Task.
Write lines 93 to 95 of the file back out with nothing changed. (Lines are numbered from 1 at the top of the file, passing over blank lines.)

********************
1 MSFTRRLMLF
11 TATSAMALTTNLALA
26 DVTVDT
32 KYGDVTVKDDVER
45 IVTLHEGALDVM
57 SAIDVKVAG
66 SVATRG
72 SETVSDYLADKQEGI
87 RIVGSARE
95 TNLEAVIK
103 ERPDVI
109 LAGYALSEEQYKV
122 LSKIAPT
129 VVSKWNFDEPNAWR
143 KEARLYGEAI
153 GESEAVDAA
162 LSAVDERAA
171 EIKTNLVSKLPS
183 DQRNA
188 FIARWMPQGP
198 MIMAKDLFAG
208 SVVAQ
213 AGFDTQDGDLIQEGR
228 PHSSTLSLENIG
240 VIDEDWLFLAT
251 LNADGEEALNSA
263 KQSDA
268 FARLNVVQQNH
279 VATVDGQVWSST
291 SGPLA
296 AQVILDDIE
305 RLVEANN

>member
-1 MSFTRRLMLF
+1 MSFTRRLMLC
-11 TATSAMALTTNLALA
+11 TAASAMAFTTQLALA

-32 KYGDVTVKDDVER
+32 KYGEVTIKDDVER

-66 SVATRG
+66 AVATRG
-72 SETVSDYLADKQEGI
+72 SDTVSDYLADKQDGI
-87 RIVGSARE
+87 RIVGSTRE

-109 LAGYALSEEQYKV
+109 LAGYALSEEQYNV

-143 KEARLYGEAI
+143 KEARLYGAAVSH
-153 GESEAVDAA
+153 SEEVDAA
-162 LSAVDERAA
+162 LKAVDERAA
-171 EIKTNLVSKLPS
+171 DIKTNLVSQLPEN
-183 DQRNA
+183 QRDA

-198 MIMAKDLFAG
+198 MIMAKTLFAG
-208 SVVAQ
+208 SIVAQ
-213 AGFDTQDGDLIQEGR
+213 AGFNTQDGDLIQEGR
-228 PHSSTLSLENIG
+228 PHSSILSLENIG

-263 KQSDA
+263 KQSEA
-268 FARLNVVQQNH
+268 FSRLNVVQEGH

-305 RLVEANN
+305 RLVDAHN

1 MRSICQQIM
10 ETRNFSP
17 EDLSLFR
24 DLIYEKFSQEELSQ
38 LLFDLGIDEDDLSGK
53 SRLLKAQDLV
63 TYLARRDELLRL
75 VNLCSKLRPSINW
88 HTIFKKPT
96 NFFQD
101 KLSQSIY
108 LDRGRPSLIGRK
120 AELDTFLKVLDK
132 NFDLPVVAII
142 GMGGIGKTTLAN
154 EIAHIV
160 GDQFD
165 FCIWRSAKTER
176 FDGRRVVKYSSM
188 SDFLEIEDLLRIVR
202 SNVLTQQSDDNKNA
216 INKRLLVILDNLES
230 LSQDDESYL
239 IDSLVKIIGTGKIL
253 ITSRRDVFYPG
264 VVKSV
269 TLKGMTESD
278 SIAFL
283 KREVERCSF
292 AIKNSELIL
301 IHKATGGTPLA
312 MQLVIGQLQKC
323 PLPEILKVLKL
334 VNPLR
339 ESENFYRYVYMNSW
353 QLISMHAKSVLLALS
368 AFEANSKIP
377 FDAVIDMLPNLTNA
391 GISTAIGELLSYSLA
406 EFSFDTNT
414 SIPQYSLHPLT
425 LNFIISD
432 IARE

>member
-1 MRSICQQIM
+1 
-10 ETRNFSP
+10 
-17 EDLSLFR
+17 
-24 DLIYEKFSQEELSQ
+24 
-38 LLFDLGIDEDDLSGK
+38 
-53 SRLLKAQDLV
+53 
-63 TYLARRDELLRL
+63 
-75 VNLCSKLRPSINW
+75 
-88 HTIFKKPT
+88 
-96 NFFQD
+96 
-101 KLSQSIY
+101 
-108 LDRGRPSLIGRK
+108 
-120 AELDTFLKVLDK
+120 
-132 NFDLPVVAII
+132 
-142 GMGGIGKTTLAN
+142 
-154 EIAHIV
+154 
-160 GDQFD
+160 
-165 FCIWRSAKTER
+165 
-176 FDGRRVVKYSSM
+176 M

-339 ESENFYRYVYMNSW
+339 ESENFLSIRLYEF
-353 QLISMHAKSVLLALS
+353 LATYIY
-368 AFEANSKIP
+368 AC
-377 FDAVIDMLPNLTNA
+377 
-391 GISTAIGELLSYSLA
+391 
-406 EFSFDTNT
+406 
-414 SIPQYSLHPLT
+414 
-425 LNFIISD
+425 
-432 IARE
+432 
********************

216 INKRLLVILDNLES
230 LSQDDESYL
239 IDSLVKIIGTGKIL